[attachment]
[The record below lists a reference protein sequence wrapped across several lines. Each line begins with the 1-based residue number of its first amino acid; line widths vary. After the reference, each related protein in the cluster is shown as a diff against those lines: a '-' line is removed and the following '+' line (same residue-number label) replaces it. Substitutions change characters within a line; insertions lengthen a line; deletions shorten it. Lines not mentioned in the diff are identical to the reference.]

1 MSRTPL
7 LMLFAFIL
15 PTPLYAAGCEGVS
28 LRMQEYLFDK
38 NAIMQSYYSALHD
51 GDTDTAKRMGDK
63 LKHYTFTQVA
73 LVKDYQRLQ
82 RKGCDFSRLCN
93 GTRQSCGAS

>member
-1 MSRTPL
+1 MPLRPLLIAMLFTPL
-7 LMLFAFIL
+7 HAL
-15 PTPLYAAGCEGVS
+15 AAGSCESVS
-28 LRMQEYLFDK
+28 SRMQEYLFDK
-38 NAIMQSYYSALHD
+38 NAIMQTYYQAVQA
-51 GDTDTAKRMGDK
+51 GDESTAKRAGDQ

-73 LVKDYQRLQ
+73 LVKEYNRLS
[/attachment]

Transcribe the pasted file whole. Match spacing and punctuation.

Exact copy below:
[The record below lists a reference protein sequence wrapped across several lines. Each line begins with the 1-based residue number of its first amino acid; line widths vary. After the reference, each related protein in the cluster is shown as a diff against those lines: a '-' line is removed and the following '+' line (same residue-number label) replaces it. Substitutions change characters within a line; insertions lengthen a line; deletions shorten it. Lines not mentioned in the diff are identical to the reference.]

1 MSRTPL
7 LMLFAFIL
15 PTPLYAAGCEGVS
28 LRMQEYLFDK
38 NAIMQSYYSALHD
51 GDTDTAKRMGDK
63 LKHYTFTQVA
73 LVKDYQRLQ
82 RKGCDFSRLCN
93 GTRQSCGAS

>member
-1 MSRTPL
+1 MPLRPLLIAMLFTPL
-7 LMLFAFIL
+7 HAL
-15 PTPLYAAGCEGVS
+15 AAGSCESVS
-28 LRMQEYLFDK
+28 SRMQEYLFDK
-38 NAIMQSYYSALHD
+38 NAIMQTYYQAVQA
-51 GDTDTAKRMGDK
+51 GDESTAKRAGDQ

-73 LVKDYQRLQ
+73 LVKEYNRLS